10/21/2012

The Meaning of Liff

Resulta que John Lloyd Douglas Adams, autor de La Guía del Viajero Intergaláctico (y otras cosas), escribieron un diccionario para todos aquellos términos que necesitaríamos en la vida cotidiana y no existen. Por ejemplo, todXs conocemos (o somos :/ ) a alguien que lava todos los platos y cubiertos, excepto los sartenes y las ollas. ¿No sería útil tener un término para designar a personas así? Adams y Lloyd decidieron que sí y les llaman abingers.

Para que se animen a echarle un ojo a The Meaning of Liff, les dejo la introducción:

In Life*, there are many hundreds of common experiences, feelings, situations and even objects which we all know and recognize, but for which no words exist.
On the other hand, the world is littererd with thousands of spare words which spend their time doing nothing but loafing about on signposts pointing at places.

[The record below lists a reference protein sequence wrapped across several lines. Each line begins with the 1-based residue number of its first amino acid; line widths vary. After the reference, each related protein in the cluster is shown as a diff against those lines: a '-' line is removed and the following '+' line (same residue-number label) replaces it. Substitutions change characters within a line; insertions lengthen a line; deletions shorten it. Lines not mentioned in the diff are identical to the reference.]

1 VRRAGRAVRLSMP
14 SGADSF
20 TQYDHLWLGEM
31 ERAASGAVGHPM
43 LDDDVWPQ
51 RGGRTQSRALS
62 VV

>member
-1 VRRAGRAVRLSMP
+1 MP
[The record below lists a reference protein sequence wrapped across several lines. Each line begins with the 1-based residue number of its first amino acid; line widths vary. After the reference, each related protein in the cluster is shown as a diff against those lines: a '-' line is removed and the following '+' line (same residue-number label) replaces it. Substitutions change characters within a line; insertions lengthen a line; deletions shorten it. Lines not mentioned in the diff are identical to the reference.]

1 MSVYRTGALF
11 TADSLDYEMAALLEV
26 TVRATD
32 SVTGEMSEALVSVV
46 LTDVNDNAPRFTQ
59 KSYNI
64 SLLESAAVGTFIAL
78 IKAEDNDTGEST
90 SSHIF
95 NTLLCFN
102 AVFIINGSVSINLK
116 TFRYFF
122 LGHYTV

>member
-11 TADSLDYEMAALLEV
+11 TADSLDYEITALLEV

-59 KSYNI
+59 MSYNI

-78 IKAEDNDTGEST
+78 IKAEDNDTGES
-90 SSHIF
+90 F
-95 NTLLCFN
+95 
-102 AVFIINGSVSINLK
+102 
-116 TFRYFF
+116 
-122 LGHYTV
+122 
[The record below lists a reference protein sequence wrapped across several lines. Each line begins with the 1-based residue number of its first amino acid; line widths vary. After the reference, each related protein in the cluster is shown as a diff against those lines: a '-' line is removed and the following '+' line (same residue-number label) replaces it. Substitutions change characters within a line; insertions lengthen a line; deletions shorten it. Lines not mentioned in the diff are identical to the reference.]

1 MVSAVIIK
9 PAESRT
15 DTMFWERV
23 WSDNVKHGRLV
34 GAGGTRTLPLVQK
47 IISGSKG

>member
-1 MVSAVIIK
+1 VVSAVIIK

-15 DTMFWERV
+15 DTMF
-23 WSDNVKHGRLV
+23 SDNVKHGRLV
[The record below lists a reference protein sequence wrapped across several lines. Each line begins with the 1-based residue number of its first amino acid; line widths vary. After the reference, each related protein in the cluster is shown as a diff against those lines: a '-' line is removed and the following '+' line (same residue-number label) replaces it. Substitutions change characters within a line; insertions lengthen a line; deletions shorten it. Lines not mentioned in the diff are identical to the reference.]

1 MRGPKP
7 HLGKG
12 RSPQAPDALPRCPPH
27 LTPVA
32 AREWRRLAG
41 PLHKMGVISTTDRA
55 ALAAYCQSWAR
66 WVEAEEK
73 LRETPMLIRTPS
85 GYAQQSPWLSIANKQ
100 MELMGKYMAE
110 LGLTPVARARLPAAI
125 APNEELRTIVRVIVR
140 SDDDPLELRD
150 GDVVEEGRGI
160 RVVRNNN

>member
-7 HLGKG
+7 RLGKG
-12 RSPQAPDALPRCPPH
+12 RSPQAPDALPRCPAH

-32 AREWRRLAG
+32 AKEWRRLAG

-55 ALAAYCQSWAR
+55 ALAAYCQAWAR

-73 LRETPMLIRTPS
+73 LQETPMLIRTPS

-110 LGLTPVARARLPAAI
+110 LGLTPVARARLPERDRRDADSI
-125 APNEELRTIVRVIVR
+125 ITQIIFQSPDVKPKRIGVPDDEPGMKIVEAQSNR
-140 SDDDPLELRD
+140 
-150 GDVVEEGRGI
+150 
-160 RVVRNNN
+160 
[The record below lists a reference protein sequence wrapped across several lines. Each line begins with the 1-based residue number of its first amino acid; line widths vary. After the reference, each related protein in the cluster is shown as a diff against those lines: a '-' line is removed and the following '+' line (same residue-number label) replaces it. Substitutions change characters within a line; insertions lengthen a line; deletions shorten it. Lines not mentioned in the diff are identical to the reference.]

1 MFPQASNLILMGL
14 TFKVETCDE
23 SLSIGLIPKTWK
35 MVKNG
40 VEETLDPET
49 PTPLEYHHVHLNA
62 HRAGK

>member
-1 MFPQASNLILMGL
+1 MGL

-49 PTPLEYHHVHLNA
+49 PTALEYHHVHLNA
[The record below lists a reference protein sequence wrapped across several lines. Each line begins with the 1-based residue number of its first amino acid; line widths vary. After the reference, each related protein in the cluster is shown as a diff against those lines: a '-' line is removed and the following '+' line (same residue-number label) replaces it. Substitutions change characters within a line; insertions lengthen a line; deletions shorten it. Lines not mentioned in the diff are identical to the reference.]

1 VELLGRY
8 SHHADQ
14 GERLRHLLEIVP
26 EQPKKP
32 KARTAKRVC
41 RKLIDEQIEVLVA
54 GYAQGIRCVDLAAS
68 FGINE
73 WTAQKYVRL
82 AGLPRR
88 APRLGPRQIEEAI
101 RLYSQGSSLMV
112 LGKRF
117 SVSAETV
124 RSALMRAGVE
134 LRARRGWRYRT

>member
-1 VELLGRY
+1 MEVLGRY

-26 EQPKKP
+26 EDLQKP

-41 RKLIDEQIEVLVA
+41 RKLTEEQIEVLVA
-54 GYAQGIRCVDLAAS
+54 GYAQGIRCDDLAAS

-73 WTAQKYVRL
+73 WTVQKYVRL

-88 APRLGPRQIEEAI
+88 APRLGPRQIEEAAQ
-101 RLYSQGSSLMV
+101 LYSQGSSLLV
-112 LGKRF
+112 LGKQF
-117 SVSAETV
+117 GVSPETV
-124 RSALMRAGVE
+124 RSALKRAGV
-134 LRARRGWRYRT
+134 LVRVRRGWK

Our job, as wee see it, is to get these words dow off the signposts and into the mouths of babes and sucklings and so on, where they can start earning their keep in everyday conversation and make a more positive contribution to society.
Douglas Adams
John Lloyd

*And, indeed, in Liff.

This is the introduction to The Meaning of Liff, a dictionary created by Douglas Adams, author of The Hitchhiker's Guide to The Galaxy, and John Lloyd. The premise of the dictionary is simple: our language lacks terms to define things we all know and use. For example, who doesn't know someone who will wash all the dishes and cutlery but leave (and forget) the sticky pans? Adams and Lloyd call such a person an arbinger. Really useful. "Don't be an arbinger and finish the washing up."



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